Tuesday, May 03, 2005

In the cards

My birthday was more than six weeks ago, but since I'm very lazy and oftentimes surprisingly oblivious to my surroundings, I just got around to taking down my birthday cards. I'm sure Queen Latifah, with whom I share a birthday (same date, different year) had all her cards and gifts put away weeks ago. She probably had a whole room full of cards, and still didn't have them scattered about for six weeks. But she probably has someone to do that sort of thing for her, right?

In any case, in putting my cards away, three things made me laugh, despite the fact that I'd obviously seen them all before (and in fact had been staring right at--or through--them for weeks):

  1. From my little sister, a card that said this: "My cookbook says if I don't have two eggs, I can substitute three egg yolks... I don't think my cookbook understands my problems."

  2. From my good friends Dale and Jenny, a hand-made card that simply reads, "This card would be better if you were reading it in Branson." This probably isn't funny to anyone except me and them. If you don't think it's funny, you've probably never had to explain why your mother and father are so fond of the place Homer Simpson described as "what Las Vegas would be like if Ned Flanders were in charge."

  3. From my 93-year-old grandmother, it was not the card that made me smile, but rather what was inside the card--a $1 bill, secured in place with not one, but TWO firm staples.

  4. I should not still find amusement in this, as every card I've received from my grandmother in the past 13 years has held a dollar bill stapled inside. The second staple is new, however. I suspect she's getting more leery and cautious in her old age. Nothing is certain; the mailman can't be trusted; but that second staple will somehow ensure that her dollar bill arrives safely intact.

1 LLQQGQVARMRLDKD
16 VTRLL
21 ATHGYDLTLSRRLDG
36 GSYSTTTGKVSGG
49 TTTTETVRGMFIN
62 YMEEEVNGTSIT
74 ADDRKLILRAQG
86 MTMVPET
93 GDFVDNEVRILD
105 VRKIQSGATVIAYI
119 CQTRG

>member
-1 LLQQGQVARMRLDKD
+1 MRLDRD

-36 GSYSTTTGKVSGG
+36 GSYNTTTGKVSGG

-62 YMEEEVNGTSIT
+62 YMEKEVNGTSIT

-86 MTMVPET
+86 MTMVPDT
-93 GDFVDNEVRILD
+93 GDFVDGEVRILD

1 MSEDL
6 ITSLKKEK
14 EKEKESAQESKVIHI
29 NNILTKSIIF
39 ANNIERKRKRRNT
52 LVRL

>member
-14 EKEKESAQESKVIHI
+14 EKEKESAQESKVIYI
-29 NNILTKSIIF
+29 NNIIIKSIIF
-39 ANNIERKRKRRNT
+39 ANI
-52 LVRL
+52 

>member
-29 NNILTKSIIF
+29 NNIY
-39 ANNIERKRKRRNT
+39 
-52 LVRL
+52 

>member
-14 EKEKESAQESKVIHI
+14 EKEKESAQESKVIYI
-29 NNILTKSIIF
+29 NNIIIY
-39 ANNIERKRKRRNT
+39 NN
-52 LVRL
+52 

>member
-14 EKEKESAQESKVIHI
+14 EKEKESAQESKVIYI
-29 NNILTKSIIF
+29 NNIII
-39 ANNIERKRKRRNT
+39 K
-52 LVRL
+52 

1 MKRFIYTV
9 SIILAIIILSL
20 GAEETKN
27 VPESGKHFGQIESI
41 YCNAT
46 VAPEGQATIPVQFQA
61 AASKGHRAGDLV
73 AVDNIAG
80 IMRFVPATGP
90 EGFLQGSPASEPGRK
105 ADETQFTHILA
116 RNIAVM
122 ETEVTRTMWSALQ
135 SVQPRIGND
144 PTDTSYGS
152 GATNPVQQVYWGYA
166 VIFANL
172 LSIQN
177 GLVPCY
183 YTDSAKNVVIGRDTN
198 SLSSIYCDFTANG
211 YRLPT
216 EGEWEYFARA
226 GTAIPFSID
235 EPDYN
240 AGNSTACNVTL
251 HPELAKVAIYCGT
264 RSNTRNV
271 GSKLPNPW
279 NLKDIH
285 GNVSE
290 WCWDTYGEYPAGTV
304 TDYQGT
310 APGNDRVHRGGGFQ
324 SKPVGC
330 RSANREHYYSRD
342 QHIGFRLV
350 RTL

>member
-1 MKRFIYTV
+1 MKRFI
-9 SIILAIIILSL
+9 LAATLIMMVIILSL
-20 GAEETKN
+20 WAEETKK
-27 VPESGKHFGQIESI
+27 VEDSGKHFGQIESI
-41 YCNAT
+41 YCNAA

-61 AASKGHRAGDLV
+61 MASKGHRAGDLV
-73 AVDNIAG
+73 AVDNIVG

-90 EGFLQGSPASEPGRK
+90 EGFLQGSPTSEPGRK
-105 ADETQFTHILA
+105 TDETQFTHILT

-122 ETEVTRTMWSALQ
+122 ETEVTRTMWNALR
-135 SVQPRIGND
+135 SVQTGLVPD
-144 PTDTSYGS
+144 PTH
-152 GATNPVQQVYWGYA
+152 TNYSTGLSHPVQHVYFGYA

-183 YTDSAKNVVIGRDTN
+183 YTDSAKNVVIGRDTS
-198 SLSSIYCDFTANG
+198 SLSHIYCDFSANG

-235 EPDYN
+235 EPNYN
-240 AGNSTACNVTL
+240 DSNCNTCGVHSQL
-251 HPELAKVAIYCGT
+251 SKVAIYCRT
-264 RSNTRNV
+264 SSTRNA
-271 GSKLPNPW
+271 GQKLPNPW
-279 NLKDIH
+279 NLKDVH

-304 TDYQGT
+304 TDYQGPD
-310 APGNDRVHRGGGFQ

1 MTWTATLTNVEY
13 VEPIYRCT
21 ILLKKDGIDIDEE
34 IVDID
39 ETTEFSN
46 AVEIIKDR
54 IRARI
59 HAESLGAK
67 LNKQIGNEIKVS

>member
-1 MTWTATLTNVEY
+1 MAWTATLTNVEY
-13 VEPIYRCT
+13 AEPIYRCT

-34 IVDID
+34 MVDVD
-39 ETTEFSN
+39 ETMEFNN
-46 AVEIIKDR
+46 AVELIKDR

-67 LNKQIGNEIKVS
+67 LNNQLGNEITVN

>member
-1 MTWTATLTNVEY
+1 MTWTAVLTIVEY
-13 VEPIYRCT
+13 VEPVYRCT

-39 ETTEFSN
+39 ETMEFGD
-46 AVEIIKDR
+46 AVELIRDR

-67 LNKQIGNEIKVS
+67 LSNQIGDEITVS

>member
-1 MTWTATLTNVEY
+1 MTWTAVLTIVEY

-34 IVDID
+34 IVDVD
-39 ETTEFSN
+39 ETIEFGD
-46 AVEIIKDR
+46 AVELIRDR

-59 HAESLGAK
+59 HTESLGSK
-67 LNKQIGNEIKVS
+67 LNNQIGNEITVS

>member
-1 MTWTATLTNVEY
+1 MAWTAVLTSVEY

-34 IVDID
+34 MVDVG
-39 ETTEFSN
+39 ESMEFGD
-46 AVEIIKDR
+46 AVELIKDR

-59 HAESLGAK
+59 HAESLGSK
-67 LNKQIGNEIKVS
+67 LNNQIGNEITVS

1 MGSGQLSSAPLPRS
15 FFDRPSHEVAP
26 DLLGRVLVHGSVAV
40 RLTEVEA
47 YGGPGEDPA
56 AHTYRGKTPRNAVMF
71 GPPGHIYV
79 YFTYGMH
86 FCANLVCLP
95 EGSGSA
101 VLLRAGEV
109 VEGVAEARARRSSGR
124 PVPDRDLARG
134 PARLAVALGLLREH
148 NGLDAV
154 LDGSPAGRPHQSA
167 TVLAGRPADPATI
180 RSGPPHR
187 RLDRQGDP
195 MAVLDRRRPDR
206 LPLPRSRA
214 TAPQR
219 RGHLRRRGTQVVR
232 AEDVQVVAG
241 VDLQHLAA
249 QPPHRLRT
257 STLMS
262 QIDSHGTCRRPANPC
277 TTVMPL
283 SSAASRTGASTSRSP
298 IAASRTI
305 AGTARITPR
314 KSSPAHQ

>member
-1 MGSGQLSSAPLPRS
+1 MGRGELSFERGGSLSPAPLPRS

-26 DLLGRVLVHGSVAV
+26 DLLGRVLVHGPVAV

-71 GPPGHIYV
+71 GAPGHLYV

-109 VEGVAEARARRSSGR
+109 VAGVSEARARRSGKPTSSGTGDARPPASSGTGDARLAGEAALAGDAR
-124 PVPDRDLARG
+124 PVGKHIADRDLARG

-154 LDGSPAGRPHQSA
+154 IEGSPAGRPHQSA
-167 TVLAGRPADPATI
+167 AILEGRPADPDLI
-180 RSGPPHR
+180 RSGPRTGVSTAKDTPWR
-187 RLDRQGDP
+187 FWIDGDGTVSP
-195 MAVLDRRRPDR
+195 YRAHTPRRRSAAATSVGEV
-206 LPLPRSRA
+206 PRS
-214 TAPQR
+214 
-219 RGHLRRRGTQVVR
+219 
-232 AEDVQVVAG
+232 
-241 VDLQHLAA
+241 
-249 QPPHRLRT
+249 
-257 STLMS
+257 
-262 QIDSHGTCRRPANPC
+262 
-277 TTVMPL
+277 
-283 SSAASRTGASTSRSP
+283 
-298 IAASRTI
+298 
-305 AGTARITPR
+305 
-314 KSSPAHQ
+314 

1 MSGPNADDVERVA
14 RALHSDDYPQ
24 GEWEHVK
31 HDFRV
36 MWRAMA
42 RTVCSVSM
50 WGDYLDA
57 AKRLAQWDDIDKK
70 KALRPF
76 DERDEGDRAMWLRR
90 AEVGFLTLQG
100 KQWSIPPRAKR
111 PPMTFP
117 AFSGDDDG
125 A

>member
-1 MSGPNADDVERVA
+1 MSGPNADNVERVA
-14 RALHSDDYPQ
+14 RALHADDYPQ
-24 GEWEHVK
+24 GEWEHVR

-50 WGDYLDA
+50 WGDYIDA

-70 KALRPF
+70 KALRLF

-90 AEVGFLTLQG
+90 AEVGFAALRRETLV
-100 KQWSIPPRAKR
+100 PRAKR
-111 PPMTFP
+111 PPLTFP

In the past, Grandma has sometimes provided a suggestion as to what I might do with the dollar. Once she said, "Have a hamburger." Another time she suggested it might be useful in filling up my gas tank. (Apparently she was aware of rising gas prices, but not aware that it takes more than half a gallon to drive to work each day. Maybe she thought I had other old ladies sending me dollar bills as well, and together they would provide enough cash to fill the entire tank.) This one, however, was my favorite: "Here's a dollar. You can buy six popsicles. But don't buy red. You'll look like you're wearing lipstick." I think I was 23 at the time. If my grandmother thought cherry popsicle-stained lips were whorish and scandalous, I can only imagine what she must think when she watches cable TV. Bless her little 93-year-old heart.

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